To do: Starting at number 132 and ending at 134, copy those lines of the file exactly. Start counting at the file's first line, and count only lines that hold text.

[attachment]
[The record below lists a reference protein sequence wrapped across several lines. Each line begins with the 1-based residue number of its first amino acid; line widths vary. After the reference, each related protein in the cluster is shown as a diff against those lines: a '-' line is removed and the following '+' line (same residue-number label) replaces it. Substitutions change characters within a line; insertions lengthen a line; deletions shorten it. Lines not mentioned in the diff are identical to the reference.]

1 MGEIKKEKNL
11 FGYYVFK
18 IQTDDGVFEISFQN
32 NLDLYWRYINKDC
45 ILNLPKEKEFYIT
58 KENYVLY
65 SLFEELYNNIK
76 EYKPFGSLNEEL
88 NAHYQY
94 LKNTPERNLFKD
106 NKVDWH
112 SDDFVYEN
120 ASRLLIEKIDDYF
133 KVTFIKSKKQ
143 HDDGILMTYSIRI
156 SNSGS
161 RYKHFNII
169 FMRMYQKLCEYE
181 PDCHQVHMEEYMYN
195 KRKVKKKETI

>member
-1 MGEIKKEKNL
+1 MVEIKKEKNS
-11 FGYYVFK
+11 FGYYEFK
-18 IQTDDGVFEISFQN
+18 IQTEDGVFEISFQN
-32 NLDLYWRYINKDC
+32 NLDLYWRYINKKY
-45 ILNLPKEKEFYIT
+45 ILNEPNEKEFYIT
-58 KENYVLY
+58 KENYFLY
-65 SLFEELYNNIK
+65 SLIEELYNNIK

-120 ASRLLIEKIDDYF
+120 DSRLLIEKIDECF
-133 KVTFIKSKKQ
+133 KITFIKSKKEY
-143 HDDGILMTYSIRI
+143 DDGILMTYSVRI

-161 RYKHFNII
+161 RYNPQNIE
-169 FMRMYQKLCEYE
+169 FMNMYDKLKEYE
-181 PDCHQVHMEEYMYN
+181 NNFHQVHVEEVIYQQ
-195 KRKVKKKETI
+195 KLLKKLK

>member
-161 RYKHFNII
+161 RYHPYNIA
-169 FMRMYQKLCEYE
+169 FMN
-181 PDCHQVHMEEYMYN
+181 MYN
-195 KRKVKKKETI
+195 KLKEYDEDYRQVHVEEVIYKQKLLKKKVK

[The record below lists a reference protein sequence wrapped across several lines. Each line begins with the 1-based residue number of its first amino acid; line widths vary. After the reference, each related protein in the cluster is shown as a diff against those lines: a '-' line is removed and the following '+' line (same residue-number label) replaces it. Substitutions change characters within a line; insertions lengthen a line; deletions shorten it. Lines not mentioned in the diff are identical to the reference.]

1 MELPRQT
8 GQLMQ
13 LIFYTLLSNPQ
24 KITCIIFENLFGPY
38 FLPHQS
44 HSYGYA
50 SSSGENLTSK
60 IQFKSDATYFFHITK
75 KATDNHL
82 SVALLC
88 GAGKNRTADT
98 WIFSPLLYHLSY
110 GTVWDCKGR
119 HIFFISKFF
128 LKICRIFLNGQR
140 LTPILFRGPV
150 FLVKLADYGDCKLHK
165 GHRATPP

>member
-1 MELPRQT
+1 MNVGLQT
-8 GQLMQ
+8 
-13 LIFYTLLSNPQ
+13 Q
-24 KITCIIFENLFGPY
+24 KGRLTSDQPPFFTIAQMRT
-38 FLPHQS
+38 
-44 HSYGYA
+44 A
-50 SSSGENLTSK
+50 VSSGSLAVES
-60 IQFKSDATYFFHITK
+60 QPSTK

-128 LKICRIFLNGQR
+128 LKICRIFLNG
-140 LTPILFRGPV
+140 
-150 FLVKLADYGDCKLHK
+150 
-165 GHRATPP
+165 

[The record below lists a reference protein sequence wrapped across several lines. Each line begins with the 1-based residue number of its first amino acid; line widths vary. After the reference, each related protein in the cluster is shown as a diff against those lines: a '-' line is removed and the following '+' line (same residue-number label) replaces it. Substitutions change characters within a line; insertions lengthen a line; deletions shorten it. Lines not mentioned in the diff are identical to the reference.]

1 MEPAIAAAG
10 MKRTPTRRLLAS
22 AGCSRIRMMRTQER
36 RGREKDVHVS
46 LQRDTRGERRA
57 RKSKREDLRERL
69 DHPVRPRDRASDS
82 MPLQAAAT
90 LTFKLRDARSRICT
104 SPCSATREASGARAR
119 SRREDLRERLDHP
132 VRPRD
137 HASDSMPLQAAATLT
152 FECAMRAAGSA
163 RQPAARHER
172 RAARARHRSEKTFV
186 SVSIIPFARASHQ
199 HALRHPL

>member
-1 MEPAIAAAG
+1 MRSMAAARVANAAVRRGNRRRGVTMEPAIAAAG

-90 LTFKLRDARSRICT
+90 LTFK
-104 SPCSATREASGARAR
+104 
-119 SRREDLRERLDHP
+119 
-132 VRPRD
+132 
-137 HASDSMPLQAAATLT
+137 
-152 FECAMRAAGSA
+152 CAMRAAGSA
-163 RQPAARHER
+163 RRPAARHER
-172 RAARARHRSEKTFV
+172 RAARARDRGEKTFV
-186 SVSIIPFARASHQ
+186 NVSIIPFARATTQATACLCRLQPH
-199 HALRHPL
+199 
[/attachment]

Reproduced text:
-132 VRPRD
+132 
-137 HASDSMPLQAAATLT